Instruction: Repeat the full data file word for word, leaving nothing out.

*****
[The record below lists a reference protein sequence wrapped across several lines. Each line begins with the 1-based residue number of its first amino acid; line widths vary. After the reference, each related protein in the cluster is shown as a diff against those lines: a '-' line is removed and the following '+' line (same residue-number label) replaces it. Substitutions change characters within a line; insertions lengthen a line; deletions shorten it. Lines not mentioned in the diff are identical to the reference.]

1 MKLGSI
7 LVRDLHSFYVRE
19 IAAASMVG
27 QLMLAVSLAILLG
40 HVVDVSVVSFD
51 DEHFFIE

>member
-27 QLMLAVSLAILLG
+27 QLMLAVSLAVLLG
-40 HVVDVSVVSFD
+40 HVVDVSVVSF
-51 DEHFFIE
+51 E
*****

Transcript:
[The record below lists a reference protein sequence wrapped across several lines. Each line begins with the 1-based residue number of its first amino acid; line widths vary. After the reference, each related protein in the cluster is shown as a diff against those lines: a '-' line is removed and the following '+' line (same residue-number label) replaces it. Substitutions change characters within a line; insertions lengthen a line; deletions shorten it. Lines not mentioned in the diff are identical to the reference.]

1 MKLGSI
7 LVRDLHSFYVRE
19 IAAASMVG
27 QLMLAVSLAILLG
40 HVVDVSVVSFD
51 DEHFFIE

>member
-27 QLMLAVSLAILLG
+27 QLMLAVSLAVLLG
-40 HVVDVSVVSFD
+40 HVVDVSVVSF
-51 DEHFFIE
+51 E